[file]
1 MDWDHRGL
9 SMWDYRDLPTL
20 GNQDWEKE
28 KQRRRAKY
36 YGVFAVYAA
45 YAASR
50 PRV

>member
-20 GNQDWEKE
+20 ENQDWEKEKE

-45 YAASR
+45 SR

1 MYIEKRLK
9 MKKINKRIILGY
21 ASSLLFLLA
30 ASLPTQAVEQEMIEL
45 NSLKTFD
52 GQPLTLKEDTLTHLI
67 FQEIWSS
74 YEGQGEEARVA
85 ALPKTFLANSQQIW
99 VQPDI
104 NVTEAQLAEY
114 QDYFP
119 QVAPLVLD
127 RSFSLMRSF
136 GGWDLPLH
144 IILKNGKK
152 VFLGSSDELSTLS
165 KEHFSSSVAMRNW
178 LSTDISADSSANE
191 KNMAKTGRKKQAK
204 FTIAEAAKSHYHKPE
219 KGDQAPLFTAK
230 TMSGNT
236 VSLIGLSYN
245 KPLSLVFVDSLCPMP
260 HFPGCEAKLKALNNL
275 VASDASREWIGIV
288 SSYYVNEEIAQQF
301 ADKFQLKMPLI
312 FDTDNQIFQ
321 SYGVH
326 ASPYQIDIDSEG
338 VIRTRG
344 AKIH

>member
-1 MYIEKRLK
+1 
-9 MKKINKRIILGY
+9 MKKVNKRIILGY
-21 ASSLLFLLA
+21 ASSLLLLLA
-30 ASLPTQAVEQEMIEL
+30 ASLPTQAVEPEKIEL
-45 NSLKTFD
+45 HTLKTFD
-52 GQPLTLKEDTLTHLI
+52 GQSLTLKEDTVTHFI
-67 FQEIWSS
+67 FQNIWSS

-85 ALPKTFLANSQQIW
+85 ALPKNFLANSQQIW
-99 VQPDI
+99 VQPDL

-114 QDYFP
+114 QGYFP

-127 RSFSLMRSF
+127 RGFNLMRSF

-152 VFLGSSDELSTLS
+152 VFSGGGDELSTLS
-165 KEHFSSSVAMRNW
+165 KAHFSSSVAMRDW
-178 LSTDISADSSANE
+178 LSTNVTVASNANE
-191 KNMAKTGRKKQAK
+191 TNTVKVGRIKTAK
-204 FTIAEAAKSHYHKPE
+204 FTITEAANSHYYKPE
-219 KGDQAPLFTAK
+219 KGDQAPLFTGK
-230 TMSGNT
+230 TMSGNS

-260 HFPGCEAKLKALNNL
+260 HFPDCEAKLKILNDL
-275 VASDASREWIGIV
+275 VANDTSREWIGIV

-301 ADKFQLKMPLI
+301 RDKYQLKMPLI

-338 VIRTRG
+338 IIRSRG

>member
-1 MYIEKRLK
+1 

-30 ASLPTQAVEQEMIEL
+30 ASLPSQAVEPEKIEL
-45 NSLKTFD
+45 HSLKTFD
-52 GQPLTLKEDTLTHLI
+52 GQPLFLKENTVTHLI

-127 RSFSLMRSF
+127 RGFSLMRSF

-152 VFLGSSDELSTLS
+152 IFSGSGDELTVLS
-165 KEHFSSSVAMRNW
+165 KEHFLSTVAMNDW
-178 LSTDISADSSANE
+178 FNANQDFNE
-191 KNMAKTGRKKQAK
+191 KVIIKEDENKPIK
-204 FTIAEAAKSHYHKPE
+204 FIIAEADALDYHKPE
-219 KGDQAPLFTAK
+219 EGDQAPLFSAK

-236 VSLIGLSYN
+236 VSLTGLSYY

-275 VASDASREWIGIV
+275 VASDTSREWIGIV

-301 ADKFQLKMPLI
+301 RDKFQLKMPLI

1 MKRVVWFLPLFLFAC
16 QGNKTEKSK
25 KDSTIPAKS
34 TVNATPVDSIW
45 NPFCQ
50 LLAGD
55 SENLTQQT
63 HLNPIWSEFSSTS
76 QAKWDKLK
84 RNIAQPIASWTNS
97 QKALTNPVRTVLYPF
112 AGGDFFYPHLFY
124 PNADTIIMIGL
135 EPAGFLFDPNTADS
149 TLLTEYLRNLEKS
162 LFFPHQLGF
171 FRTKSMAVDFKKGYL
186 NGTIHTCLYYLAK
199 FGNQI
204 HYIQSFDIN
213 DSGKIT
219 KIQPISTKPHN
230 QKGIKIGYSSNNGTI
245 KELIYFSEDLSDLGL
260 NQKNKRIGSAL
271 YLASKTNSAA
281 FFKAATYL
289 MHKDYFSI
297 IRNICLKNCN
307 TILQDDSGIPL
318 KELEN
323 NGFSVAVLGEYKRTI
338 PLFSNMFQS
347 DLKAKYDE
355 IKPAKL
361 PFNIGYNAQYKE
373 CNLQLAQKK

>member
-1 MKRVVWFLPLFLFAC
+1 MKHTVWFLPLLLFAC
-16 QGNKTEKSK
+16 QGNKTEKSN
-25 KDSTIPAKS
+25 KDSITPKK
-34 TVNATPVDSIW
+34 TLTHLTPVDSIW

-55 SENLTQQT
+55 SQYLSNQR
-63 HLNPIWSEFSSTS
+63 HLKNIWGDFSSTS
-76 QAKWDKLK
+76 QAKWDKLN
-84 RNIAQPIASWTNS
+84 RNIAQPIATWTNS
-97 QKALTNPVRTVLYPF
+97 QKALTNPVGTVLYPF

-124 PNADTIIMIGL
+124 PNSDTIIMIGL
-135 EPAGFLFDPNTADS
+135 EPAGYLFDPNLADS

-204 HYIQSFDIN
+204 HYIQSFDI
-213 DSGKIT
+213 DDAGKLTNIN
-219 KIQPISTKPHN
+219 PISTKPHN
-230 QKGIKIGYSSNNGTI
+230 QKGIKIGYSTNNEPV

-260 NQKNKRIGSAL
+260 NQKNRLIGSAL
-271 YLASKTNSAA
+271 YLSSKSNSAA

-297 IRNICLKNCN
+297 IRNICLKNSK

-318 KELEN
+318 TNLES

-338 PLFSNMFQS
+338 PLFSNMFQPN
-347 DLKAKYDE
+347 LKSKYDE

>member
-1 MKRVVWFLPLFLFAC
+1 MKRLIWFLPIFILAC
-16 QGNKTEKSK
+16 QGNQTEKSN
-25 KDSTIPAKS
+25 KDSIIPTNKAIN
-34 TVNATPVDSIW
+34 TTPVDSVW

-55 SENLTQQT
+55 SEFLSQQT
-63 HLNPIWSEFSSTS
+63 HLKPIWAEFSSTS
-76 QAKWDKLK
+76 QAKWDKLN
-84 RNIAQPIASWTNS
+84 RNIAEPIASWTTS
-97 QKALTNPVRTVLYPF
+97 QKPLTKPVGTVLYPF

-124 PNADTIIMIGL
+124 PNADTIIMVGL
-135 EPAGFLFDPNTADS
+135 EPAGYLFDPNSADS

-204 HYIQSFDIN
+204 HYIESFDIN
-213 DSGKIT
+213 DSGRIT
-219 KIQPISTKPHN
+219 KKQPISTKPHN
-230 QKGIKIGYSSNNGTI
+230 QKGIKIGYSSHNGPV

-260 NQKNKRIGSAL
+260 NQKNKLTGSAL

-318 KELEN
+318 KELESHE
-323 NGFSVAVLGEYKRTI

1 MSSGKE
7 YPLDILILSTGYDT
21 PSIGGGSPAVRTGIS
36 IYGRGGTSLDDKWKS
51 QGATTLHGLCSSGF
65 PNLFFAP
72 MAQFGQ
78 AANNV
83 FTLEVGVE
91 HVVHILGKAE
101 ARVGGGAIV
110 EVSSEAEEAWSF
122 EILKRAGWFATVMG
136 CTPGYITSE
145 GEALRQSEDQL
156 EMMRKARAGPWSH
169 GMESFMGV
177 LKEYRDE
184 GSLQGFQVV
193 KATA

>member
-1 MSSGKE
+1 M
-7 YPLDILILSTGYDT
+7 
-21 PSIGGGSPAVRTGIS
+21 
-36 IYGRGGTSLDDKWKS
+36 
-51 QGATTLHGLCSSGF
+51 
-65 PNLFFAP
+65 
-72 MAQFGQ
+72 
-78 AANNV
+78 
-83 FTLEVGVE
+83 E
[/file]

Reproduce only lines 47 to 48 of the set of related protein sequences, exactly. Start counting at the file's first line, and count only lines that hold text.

>member
-1 MYIEKRLK